Steve Coyne has called Staten Island home for more than 20 years. He's seen a lot living in New York City, but says he was dumbfounded when he came home one day in August and discovered he had a new neighbor next door: a horse.

Coyne lives so close to the horse, he says he can reach out his window and pet it.

Days later, he says, a goat appeared. Ever since, he's been trying to rein in the situation.

"Anybody who lives on the block with half a brain in their head, you know, they're not into this,” said Coyne. “This is definitely not increasing our property values by any means, and it's just kind of crazy. It's a quality of life thing."

The horse, a 12-year-old Chestnut Mare named Morgie, belongs to Abdul Elenani, who owns coffee shops in Brooklyn.

Elenani says he grew up around horses and bought a home on Pommer Avenue this summer because it had space for Morgie.

Every afternoon, he saddles her up for a ride. One day, though, he even went to a Dunkin Donuts drive-thru, where he tried to buy an iced coffee while ridding horseback.

When Elenani and Morgie are done crisscrossing Staten Island's busy North Shore, they come back to the makeshift stable he built for her.

"When people come here and they see a horse, when we had the national grid guy come yesterday to open the gas for upstairs, he froze for like five minutes,” Elanani said. “He's like, ‘Is that a real horse?’ I'm like, ‘Yeah.’"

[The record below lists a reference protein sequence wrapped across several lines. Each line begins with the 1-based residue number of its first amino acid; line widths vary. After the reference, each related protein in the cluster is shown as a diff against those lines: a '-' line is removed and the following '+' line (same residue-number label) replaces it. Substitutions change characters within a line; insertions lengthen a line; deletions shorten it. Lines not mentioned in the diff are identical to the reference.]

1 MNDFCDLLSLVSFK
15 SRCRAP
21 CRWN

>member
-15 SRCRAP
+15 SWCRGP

The goat lives in an enclosure on the back deck, but has been known to escape.

Elenani says the city Health Department just told him the goat has to go.

"It's not legal to have a goat; I just found out today," said Elenani.  

But residents on the quiet Staten Island block are upset the city has done nothing about Morgie.

Since the horse showed up about six weeks ago, residents have lodged dozens of complaints with 311, focusing on the smell, the manure, the mosquitos, the flies and the noise.

"In the middle of the night, you get, ‘neighhhh,’ and I mean the first couple of times I thought I left Mr. Ed on TVLand,” said Coyne. “And I'm like, ‘Is this really happening?’ And its all, like I said, this whole thing has been somewhat surreal. And even just seeing him gallop away, I'm like, ‘Is this really happening?’ I'm starting to doubt my sanity."

It’s not clear how the Health Department responded to the complaints. In response to our questions, the agency tells us it is looking into the matter.